Organic and Chemical Agriculture
Growing food without pesticides, herbicides and chemical fertilizers has been done for thousands of years, and it wasn’t until the chemical revolution in the 20th century that a distinction was made between “conventional” and “organic.” Conventional actually means “chemically grown” while organic means the food has been grown through the ancient practice of enriching the soil with compost, diversification, rotating crops and companion planting, while animals are often free to roam outside and eat a natural wild diet without antibiotics and hormones.
One major concern regarding chemical agriculture is the pesticide residue (neurotoxins) still left on the plants that also reach our water supply. Children are the most vulnerable to these toxins because their nervous system is still developing. The other major concern is the contamination of unlabeled GMO crops in the food supply that are only found in non-organic foods.
A recent four-year European Union study, funded at a cost of $25 million, raised fruits, vegetables, and cows on adjacent organic and conventional fields at a 725-acre farm near Newcastle University in England and other places in Europe. Researchers found that the: 1) organic fruits and vegetables contained up to 40% more antioxidants; 2) organic produce had higher levels of iron, copper, and zinc; and 3) milk from organic herds contained up to 90% more antioxidants.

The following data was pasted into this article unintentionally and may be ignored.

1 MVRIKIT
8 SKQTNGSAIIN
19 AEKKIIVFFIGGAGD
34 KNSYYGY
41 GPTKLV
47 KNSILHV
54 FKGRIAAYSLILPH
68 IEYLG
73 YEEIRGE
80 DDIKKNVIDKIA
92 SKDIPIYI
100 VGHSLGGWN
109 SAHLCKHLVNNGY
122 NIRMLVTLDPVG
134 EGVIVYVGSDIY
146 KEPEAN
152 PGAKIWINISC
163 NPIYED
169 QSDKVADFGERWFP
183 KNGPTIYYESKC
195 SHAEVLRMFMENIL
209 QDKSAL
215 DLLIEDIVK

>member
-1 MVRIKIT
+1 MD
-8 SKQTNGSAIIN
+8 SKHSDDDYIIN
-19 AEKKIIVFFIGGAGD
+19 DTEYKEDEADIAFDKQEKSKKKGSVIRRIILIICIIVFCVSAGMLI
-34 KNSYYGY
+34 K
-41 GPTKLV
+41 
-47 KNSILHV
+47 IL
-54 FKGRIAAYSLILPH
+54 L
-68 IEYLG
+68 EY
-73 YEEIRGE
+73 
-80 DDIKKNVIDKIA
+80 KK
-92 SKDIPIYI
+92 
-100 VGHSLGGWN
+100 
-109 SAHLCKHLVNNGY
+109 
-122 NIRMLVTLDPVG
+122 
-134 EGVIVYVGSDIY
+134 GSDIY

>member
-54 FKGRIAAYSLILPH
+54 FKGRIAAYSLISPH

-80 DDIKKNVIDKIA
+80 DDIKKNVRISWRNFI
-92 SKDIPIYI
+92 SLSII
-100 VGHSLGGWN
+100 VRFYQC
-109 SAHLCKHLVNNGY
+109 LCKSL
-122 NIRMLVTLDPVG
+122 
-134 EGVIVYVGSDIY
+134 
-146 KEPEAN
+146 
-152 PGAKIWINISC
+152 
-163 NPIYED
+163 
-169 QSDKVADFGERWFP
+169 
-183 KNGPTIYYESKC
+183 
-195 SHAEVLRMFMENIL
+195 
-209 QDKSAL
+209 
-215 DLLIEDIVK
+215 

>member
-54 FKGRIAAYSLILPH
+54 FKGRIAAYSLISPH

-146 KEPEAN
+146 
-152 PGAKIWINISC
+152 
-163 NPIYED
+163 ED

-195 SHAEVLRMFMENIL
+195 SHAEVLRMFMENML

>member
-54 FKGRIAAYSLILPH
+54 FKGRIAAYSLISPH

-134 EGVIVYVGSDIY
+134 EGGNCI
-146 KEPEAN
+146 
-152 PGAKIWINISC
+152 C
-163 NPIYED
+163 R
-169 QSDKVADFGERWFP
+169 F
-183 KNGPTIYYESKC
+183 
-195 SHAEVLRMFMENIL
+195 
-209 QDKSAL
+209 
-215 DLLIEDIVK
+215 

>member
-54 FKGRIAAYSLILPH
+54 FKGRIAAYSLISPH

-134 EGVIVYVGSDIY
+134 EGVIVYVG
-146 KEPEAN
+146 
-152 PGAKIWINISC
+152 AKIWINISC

Higher Cancer Protection
Along with higher vitamins, minerals and antioxidants, a lesser known benefit of organic comes from the plant’s version of an immune system called “phytochemicals.” Dr. Donald Abrams, director of integrative oncology at UCSF medical center, explains: “If a vegetable is grown indoors or in a hothouse, it doesn’t need to protect itself from its environment. Whereas if you grow, say a tomato organically outdoors, it needs to protect itself from insects and other predators and from sunshine. So it produces chemicals to protect itself. And it turns out, for the most part, that those are the phytonutrients that are beneficial to people.”
Where to Purchase Organics
The most affordable way to purchase organic is to buy from local farmers markets. If you are lucky, you can find eggs, raw honey, fruit, nuts, seeds, vegetables, chicken, beef and fresh baked bread from organic grains. We are not as concerned about a farm being certified organic if the farmer follows an organic approach. Often times it is too expensive for the farmer to pay for organic certification costs and may indeed be using zero chemicals on their farm. The added benefit to buying from farmers markets is freshly picked, seasonal produce that will last all week if not longer in the refrigerator. It’s important to remember that if you are on a budget, buying whole foods in bulk may actually be cheaper but it’s your time in the kitchen that may be expensive.
The following list is ranked from highest to least contaminated:
Here is the 2012 list of 45 fruits and vegetables with the heaviest pesticide residue to the least amount of pesticide residue.
Sweet bell peppers
Cantaloupe – domestic
Sweet peas – frozen
If Budget Allows, Buy Organic
It’s Your Call
1. Rebecca Katz. The Cancer Fighting Kitchen
2. Environmental Working Group, foodnews.org Papaya
3. Four-year European Union study of organic foods, www.timesonline.co.uk/tol/news/uk/health/article2753446.ece.